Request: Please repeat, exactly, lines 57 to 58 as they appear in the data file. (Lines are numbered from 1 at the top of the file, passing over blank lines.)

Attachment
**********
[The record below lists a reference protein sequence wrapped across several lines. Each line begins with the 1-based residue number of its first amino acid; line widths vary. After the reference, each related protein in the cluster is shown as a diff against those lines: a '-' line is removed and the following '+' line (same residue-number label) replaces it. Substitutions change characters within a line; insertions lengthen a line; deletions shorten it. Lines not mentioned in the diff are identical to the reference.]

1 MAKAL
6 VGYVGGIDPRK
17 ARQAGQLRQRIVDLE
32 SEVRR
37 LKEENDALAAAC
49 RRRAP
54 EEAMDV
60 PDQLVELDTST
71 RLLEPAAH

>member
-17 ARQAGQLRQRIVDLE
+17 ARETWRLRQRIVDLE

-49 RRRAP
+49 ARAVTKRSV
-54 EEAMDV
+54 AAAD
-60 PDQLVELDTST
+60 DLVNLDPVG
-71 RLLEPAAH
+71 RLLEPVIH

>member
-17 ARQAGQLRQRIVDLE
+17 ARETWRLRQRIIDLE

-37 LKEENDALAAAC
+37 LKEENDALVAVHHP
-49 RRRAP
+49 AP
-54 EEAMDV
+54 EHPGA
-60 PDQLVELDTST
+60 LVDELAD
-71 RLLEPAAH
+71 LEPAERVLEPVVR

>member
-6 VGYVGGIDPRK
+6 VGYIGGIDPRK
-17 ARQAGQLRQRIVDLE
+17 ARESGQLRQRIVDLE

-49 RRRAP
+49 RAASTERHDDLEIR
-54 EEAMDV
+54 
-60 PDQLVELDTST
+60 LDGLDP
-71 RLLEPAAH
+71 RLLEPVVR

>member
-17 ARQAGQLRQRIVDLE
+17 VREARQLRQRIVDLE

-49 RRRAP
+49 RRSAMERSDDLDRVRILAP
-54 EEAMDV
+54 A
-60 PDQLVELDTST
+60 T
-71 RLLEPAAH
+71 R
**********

-71 RLLEPAAH
+71 R